Oscars: 'Going Clear' Leads Host of Strong Doc Contenders From Year's First-Quarter

Going Clear: Scientology and the Prison of Belief
Courtesy of Sundance International Film Festival

The first-quarter of 2015 came to an end this week, and Oscar-obsessives like me are already sorting through the wreckage (Jupiter Ascending, Mortdecai, Hot Tub Time Machine 2, Chappie, etc.) in search of this year's The Grand Budapest Hotel, an early release with the juice to hang on through the entire year. My own early assessment: there isn't such a film — at least of the narrative sort. There are, however, several documentaries that might fit the bill.

The year's most buzzed-about documentary feature, if  doc series (HBO's six-part Robert Durst exposé The Jinx), is certainly Oscar winner Alex Gibney's Going Clear: Scientology and the Prison of Belief. The dishy look inside the practices of the titular religion premiered at Sundance and is now airing on HBO. While some may feel that the film demeans a faith shared by more than a few members of the Hollywood community and therefore may shy away from it, the doc branch of the Academy, which determines the category's Oscar nominees, may take another view of the film.

A sizable portion of the 221-member branch reveres Gibney, a two-time nominee (he won for 2007's Taxi to the Dark Side), and his prolific output (he's also behind the new HBO doc Sinatra: All or Nothing At All). And besides, Going Clear wouldn't be the first doc to paint a not-entirely-flattering portrait of a religion and wind up with an Oscar nom. Indeed, the relatively short list of 21st century nominees includes Twist of Faith and Deliver Us from Evil, films that focus on sex abuse in the Catholic Church, and Jesus Camp, a film about Evangelical Christians.

Read more 'Going Clear: Scientology and the Prison of Belief': Sundance Review

A very different but also Academy-friendly doc is Ethan Hawke's Seymour: An Introduction, for which Sundance Selects is currently trying to revive momentum following a rapturous reception at last fall's film fests, followed by a release-date push into this year. (Hawke's attention — and the industry's attention to Hawke — was centered around Boyhood at the time.) This portrait of Seymour Bernstein, a wise and zen-like senior citizen who long ago abandoned a career as a concert pianist to become a piano teacher, seems to be right up Oscar voters' alley. (Wouldn't it be something if Hawke ended up getting his first Oscar for his work as a documentarian?)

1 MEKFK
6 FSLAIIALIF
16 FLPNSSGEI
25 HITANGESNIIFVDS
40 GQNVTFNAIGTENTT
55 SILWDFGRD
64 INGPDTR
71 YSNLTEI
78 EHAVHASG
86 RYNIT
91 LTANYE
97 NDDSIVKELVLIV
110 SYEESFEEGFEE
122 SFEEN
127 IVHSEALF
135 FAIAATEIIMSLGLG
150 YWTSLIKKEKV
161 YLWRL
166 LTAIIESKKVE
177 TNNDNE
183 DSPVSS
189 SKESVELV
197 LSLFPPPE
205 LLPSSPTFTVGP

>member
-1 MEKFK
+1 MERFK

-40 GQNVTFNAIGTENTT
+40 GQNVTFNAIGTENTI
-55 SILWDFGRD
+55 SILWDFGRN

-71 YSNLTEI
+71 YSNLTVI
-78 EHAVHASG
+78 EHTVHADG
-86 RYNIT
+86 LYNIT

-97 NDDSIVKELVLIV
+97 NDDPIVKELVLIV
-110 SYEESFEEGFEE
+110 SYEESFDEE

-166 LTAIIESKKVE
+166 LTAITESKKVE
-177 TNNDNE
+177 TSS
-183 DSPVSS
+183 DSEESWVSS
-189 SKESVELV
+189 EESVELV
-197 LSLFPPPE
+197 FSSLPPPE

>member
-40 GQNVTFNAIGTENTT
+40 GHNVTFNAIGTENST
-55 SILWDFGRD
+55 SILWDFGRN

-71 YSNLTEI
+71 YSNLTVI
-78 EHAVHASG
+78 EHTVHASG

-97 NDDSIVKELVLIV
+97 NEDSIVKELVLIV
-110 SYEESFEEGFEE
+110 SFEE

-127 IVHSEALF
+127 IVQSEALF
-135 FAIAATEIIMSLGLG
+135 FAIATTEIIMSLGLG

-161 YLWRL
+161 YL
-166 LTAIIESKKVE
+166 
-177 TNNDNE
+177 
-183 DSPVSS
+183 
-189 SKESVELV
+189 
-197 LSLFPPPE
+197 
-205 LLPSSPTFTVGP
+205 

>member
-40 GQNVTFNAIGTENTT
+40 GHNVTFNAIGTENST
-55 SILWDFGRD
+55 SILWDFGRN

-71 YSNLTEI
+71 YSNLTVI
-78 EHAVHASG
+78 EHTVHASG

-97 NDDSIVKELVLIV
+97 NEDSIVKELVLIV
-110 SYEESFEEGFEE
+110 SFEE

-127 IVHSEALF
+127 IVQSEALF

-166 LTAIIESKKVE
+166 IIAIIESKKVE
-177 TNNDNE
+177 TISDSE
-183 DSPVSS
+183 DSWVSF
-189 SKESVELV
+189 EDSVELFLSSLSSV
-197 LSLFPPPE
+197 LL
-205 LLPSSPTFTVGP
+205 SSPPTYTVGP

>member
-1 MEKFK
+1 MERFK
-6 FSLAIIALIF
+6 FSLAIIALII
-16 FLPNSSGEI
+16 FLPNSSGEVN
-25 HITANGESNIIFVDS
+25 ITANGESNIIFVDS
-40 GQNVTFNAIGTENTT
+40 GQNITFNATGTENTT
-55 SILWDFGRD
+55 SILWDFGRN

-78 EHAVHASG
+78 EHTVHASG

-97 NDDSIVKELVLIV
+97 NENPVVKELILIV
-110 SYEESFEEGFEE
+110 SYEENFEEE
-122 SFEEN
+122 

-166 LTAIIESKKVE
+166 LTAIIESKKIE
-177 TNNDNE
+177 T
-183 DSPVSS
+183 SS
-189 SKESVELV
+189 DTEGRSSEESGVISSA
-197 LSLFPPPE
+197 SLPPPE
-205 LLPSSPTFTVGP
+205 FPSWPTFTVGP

Sundance, as always, unveiled a host of first-rate docs. In addition to Going Clear, standouts included Crystal Moselle's U.S. grand jury prize winner The Wolfpack (Magnolia), which profiles seven siblings who spent most of their childhood locked away in their small New York apartment, and Cartel Land (The Orchard), which revolves around vigilantes who take on Mexican drug cartels, for which Matthew Heineman won the U.S. documentary directing award and Heineman and Matt Porwoll shared the U.S. documentary cinematography award. Both films will receive theatrical releases later this year.

Another doc that got a big bounce out of Sundance, en route to a February release, was Oscar nominee Kirby Dick and Amy Ziering's disturbing and timely film The Hunting Ground, a look at the growing epidemic of campus sexual assault. Its distributor RADiUS-TWC, which handled the last two winners of the best documentary feature Oscar (20 Feet from Stardom and Citizenfour), is very bullish about its long-term prospects, even if Rolling Stone's debacle of an article about an alleged rape on the campus of the University of Virginia — which turned out not to have happened as the magazine's account suggested — raised questions about whether the problem is being exaggerated.